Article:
Tuesday, November 12, 2019 /1:06 PM / By CSL Research / Header Image Credit: Wisdom Jobs
According to a recently published report from the World Bank Enterprise Survey, between 2009-2014, about 322 (out of 5,833 firms) organised private companies were forced to shut down operations. Furthermore, the survey pointed out that of the firms sampled, at least 1,136 of them were at risk of shutting down. We reckon that the time period covered by the survey is not recent and covered a period of reasonably strong growth in economic activities. Between 2014 and 2016, Nigeria plunged into a recession, experiencing severe crunch in the FX market which hampered manufacturing and trade. Accordingly, we think the number of firms that shut down operations within this period would be much more significant. In more recent data, the United Nations Industrial Development Organisation (UNIDO) also stated in 2017 that only 20% of Nigerian SMEs manage to survive.
Although, the recently published Ease of Doing Business ranking saw Nigeria climb 15 places to 136th place, this does not apper evident in the daily life of SMEs. Several challenges have been responsible for the increasing mortality rate of Nigerian businesses. The World Bank survey identified obvious factors like Stifling business regulations, Inadequate infrastructure, Tax issues, Access to land, Corruption, Business licensing and Trade registration. In our view, we believe high cost of credit amidst low access and unfavourable trade policies have also hindered the growth and survival of SMEs.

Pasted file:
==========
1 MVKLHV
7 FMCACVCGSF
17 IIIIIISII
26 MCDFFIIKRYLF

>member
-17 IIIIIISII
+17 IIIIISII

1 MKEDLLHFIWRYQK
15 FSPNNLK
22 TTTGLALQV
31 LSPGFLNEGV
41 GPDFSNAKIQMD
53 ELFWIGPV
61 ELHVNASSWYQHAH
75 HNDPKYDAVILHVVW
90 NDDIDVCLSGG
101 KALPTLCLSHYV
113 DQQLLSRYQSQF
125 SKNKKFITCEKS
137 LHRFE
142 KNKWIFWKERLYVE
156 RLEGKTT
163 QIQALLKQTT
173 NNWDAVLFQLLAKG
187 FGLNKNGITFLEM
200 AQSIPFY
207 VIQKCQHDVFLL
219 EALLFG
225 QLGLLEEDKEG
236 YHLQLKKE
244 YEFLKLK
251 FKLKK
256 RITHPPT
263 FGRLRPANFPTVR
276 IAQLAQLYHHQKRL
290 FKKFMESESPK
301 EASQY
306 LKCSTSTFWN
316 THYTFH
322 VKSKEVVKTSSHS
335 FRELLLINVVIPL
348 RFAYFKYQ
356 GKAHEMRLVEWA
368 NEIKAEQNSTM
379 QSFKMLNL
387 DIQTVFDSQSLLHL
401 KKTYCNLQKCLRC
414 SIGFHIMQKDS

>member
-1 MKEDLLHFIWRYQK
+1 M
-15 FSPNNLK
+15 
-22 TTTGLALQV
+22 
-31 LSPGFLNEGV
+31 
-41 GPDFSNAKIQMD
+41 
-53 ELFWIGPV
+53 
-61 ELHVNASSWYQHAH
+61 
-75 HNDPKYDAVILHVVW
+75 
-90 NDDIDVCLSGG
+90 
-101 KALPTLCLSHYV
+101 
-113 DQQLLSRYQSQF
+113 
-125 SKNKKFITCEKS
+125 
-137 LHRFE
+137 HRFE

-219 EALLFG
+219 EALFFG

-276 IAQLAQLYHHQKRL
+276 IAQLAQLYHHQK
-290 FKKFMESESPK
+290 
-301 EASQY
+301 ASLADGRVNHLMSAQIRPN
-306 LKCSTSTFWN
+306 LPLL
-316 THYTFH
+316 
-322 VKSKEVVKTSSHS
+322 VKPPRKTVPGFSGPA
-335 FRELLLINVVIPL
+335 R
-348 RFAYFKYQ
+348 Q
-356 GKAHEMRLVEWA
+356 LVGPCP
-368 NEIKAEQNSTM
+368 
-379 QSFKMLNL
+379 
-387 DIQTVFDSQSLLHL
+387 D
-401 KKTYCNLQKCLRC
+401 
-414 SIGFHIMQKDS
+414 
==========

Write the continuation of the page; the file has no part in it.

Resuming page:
Recently, Solpia Nigeria Limited and Linda Manufacturing Company Limited announced they are currently struggling to survive, a situation that forced them to shut down their major plants in the country and lay off about 6,000 workers. These companies manufacture the once popular "Xpression" weave-on brand and exported in massive volumes to Europe and America owning a significant market share in the hair accessories market. However, congestion at the ports amidst poor road infrastructure which prevent early clearing of raw materials has hindered the ability of the companies in meeting up with foreign demand who have now turned to other brands. The story of these companies depicts one of many examples of business giants who have been brought to their knees due to challenging business environment.
The poor development of businesses in Nigeria has led to ripple impacts on the Nigerian economy. Low job creation, rising unemployment, rising youth vices and weakening consumer demand are some of the obvious impacts. In our opinion, the future of economic growth and development in Nigeria lies in the private sector, thus we believe the federal government must begin to implement policies that would foster a more accommodating business environment. Some of these policies would obviously revolve around improving land access, clearer business regulations, removal of registration bureaucracies, and curbing corruption in regulatory bodies & judicial system. Furthermore, Public-Private Partnerships (PPPs) remain the most viable way to solve Nigeria's infrastructural conundrum. In all, an improved business environment will not only reduce the business risk priced into cost of credit for SMEs, it would also engender the growth of the private sector.